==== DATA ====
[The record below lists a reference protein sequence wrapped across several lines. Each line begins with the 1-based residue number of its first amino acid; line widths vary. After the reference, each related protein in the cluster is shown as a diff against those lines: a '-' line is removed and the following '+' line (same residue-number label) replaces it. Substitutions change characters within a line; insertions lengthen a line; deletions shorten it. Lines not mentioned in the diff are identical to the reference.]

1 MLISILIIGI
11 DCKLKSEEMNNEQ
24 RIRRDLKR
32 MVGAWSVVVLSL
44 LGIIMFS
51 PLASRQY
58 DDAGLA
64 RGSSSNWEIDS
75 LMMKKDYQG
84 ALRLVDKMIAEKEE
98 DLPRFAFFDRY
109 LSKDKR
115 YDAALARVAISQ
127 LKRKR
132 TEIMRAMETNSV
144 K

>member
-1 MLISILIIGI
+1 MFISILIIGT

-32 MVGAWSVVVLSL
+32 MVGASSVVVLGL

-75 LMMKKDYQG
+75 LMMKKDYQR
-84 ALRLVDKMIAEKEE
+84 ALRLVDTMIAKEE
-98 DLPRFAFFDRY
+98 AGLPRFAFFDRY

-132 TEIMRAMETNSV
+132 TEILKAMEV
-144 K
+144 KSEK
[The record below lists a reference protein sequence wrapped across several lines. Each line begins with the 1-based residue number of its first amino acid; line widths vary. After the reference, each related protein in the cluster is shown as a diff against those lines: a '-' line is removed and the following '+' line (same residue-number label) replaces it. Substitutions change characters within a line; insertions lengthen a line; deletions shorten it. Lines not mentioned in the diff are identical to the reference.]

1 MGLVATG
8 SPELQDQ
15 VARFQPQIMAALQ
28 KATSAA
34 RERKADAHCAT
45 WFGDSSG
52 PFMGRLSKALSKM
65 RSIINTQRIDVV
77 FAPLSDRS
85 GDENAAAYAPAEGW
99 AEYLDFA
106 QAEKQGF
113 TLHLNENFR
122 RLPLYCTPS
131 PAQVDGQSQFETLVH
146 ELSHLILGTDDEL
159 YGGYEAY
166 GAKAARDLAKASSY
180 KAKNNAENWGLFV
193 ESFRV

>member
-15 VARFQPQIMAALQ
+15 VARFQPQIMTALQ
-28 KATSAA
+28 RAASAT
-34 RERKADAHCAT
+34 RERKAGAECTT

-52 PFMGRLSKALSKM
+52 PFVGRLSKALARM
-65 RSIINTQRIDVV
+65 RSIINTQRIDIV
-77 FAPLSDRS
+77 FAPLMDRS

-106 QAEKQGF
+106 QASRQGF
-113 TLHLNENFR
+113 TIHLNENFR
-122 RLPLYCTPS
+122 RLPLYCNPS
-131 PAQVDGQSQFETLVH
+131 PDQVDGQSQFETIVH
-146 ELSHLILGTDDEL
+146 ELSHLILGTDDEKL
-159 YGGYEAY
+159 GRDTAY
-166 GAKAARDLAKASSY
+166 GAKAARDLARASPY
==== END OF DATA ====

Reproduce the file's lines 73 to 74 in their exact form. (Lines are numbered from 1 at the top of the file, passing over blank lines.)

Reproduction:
-131 PAQVDGQSQFETLVH
+131 PDQVDGQSQFETIVH